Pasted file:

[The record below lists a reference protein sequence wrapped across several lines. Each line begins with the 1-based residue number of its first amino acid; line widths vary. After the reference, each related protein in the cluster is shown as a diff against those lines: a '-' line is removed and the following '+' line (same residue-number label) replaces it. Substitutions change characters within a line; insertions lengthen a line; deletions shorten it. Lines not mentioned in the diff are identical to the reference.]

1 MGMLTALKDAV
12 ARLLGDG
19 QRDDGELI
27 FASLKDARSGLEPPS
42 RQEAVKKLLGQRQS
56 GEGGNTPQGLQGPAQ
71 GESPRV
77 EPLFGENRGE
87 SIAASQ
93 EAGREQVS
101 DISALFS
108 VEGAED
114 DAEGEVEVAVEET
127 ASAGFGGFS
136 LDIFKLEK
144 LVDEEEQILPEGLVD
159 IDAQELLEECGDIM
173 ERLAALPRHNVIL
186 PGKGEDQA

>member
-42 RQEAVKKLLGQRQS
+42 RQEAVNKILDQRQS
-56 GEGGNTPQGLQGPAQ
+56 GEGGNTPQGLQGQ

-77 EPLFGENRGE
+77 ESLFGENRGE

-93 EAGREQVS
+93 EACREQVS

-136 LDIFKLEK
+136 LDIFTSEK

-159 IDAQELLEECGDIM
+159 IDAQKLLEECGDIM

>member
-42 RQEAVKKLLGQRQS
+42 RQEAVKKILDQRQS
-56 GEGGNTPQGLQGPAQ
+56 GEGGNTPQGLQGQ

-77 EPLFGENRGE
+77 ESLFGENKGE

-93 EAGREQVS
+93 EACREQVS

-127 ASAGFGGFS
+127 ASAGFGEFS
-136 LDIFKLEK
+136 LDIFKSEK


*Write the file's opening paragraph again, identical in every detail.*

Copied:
[The record below lists a reference protein sequence wrapped across several lines. Each line begins with the 1-based residue number of its first amino acid; line widths vary. After the reference, each related protein in the cluster is shown as a diff against those lines: a '-' line is removed and the following '+' line (same residue-number label) replaces it. Substitutions change characters within a line; insertions lengthen a line; deletions shorten it. Lines not mentioned in the diff are identical to the reference.]